'We should all take air pollution into account when travelling'
Francis Wilkinson, Highgate Society
- Credit: William Britain
Air quality sensors in Camden will help us to understand more about air particles and pollution where we live and work.
Air pollution is the fourth biggest risk factor for early deaths worldwide. Even a modest annual estimate of 6.7 million deaths is greater than those from Covid in the whole two years of the pandemic.
In London, estimates of premature deaths from air pollution vary between 4,000 and 8,000 a year. In 2020, Ella Kissi-Debrah, living near the South Circular and severely asthmatic, was found to have died from air pollution. Her mother’s campaign for cleaner air in London is well known. The air you breathe is usually above the WHO safe level and harms everyone, not just those with asthma.
In 2001, due to dangerous levels of particulates in the air, Camden designated the whole borough an "air quality management area". So, what are the risks for you where you live, work and travel, and what can you do to reduce these risks?
Camden residents will soon have the means to make such decisions. The Camden Clean Air Initiative has put up 250 air quality sensors in streets across the borough. Such a dense network is a world first. These will provide real-time information about air quality with data from all sensors available on your smartphone, so that you can decide which route to take to avoid the worst pollution.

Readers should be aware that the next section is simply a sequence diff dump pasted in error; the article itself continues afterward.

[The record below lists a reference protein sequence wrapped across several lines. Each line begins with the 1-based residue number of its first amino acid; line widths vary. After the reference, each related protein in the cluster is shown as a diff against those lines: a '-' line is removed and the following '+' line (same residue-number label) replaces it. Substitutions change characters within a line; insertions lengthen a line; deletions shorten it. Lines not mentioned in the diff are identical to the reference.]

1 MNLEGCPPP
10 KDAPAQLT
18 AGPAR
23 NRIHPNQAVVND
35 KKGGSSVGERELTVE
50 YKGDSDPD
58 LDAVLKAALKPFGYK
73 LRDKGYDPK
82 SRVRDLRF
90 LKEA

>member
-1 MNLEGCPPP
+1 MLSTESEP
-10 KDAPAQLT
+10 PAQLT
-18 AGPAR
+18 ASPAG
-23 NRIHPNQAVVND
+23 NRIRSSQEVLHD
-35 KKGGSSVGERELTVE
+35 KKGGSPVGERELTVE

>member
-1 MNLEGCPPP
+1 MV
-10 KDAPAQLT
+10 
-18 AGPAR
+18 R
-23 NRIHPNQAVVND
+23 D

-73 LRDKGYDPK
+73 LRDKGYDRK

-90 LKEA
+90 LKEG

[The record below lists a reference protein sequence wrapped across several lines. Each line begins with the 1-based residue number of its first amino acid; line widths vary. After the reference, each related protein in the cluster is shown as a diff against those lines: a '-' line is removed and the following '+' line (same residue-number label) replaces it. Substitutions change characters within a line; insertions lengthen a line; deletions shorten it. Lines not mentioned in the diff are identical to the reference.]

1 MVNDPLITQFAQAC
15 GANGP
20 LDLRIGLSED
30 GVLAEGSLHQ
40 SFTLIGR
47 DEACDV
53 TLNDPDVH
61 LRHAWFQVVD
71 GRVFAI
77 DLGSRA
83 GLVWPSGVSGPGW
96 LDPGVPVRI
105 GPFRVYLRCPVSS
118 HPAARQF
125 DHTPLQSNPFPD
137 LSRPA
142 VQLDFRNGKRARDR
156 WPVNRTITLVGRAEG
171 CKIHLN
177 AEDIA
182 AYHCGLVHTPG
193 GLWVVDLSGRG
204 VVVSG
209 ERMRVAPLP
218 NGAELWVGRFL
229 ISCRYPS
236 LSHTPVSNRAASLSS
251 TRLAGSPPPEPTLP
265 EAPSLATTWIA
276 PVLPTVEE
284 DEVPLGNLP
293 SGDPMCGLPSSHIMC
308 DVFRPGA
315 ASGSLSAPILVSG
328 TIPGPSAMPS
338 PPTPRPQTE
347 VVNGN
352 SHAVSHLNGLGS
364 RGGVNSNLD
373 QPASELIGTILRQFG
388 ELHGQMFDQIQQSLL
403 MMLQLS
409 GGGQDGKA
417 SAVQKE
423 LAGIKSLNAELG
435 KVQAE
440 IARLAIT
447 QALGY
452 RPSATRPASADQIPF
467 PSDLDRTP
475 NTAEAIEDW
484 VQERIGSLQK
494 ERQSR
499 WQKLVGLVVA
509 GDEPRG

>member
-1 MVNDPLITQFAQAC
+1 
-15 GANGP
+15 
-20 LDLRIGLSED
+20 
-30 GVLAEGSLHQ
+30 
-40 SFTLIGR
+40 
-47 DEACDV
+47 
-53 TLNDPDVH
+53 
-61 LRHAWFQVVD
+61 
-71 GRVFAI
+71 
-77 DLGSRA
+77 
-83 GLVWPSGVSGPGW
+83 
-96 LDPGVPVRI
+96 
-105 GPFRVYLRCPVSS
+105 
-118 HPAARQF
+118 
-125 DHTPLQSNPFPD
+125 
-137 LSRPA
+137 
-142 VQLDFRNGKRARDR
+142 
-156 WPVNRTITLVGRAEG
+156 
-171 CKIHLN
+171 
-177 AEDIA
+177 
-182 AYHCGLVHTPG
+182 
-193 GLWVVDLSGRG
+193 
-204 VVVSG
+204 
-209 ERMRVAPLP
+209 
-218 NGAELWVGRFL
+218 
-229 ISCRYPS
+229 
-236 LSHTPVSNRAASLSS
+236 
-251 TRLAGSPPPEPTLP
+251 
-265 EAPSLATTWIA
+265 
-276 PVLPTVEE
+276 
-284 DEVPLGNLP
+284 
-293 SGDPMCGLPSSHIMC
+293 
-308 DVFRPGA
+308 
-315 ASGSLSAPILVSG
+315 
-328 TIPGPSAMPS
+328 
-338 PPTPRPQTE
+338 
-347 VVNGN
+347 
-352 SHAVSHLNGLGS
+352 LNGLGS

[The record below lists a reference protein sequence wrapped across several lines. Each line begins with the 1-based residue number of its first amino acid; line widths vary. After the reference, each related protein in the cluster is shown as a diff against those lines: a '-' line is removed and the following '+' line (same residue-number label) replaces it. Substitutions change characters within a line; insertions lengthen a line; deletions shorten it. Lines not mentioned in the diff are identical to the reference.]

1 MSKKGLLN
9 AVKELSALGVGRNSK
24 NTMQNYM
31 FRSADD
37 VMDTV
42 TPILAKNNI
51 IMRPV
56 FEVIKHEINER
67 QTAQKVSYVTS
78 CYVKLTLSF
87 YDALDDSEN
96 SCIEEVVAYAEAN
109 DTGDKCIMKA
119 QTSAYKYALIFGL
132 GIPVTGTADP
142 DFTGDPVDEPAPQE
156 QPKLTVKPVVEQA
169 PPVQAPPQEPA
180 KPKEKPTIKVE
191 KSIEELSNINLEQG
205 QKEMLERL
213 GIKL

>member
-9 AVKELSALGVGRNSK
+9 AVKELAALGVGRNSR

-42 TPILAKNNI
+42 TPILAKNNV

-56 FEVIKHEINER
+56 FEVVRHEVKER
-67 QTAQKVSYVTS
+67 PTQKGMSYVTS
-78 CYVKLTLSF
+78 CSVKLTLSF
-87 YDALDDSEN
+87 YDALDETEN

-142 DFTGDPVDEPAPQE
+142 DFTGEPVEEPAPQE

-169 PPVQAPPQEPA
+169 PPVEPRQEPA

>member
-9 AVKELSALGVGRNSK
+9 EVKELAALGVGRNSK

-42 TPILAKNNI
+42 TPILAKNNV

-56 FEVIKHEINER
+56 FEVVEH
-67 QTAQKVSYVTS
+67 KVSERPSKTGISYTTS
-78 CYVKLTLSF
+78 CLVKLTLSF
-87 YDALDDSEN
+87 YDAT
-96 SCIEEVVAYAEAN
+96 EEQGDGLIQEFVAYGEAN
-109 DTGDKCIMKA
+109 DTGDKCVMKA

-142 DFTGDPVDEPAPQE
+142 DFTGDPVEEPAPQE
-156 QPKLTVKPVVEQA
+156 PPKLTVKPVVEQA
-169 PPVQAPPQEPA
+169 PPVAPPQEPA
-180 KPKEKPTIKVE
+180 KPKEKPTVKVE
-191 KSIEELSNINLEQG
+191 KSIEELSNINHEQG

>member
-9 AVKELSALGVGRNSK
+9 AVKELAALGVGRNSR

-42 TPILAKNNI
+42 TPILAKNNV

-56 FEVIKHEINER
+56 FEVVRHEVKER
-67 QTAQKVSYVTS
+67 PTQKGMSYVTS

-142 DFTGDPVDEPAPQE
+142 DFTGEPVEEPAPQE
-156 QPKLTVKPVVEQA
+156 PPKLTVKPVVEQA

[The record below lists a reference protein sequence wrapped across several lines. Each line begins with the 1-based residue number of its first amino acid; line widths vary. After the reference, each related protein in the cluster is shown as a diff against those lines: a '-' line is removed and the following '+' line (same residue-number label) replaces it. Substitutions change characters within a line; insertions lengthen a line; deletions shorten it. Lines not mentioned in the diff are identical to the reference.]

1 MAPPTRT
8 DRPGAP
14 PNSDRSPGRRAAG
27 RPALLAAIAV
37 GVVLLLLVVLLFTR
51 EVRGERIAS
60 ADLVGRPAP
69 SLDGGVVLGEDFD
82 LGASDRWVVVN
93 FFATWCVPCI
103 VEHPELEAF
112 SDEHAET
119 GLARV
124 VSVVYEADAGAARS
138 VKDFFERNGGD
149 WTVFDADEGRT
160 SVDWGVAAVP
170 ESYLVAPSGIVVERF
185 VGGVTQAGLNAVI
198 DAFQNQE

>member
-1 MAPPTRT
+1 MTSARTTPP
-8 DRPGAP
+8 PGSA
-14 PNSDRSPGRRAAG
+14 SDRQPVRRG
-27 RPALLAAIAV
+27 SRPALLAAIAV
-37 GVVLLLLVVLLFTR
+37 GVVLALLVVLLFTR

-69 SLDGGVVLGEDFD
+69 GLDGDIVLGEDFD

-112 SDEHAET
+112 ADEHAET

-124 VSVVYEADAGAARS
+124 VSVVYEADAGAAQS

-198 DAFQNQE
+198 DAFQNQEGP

How might this help? On March 16 sand arrived in London from the Sahara. That sand included a lot of tiny particles which perhaps increased pollution levels by four or five times above the norm near your home. If you were thinking of going for a walk that day, then the information provided by the Camden Clean Air sensors might have changed your mind. And air pollution varies significantly from day to day – even without Saharan sand – on a bad day levels can be double or even triple those on a good day.
Pollution is worse near busy routes, congested roads and on hilly ascents, like many round Hampstead and Highgate, where engines must work harder, increasing vehicle emissions. These sensors should help you decide which route will avoid the most polluted roads.
The Highgate Society has invited Georgina McGivern of Camden’s Clean Air initiative and Marc Ottolini of Airlabs, who provided the sensors, to speak at a free event open to all and also available online on April 20 at 7pm: highgatesociety.com/camden-clean-air-initiative/
- 1 Queen’s Platinum Jubilee: Street parties and road closures in Haringey
- 2 Five jailed after 'cold blooded' murder of Enfield father
- 3 Revealed: Your favourite fish and chip shop in north London
- 4 Crouch End pub ransacked and charity money stolen
- 5 Two more charged in connection with Olsi Kuka killing in Barnet
- 6 Man jailed for membership of banned neo-Nazi group National Action
- 7 Royal beacon in Golders Hill shines light for Queen
- 8 Belsize Park phone box transformed into art gallery by prep school pupils
- 9 Gold and silver for a Platinum Jubilee party
- 10 Home of the week: Hampstead flat with garden for £1.25m
Francis Wilkinson is secretary of the Highgate Society and lead on air pollution.